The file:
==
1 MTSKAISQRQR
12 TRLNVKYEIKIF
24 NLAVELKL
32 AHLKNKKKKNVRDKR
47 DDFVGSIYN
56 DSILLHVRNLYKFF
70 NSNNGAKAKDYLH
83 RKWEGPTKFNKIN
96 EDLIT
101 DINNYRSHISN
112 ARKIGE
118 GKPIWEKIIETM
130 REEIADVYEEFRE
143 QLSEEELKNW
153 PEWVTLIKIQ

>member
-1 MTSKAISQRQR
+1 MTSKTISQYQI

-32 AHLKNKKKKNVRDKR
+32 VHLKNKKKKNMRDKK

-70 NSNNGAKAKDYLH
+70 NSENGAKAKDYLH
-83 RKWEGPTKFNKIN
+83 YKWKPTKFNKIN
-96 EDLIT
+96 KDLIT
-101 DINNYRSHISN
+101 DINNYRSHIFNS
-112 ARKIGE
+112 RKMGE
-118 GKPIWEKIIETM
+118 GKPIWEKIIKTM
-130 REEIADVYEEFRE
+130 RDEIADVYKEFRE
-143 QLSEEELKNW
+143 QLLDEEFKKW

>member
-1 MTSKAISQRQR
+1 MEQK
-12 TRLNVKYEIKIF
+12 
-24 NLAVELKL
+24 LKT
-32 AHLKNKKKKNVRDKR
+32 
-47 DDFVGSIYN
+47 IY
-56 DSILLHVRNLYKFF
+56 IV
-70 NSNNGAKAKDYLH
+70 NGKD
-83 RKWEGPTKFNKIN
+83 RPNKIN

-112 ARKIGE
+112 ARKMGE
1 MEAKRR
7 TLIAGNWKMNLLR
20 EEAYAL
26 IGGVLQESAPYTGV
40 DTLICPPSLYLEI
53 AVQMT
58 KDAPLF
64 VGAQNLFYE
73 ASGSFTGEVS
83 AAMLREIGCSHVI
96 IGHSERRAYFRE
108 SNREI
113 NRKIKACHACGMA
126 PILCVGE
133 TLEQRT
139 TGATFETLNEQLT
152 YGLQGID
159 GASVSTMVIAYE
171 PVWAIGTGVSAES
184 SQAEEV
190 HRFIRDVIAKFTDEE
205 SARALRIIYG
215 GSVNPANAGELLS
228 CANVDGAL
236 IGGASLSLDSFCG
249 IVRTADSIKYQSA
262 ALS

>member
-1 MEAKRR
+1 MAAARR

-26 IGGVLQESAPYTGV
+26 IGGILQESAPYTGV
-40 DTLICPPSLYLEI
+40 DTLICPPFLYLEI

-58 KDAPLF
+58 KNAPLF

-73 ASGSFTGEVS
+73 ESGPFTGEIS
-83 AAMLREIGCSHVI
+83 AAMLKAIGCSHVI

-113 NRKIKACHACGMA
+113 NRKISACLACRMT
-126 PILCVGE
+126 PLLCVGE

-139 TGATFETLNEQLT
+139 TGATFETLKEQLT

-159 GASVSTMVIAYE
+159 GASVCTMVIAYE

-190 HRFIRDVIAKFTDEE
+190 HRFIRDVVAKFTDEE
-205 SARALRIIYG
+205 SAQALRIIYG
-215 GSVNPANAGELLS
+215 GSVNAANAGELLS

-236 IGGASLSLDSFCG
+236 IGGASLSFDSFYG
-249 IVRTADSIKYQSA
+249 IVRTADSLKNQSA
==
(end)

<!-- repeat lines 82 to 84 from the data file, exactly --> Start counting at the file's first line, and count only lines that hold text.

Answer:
262 ALS

>member
-1 MEAKRR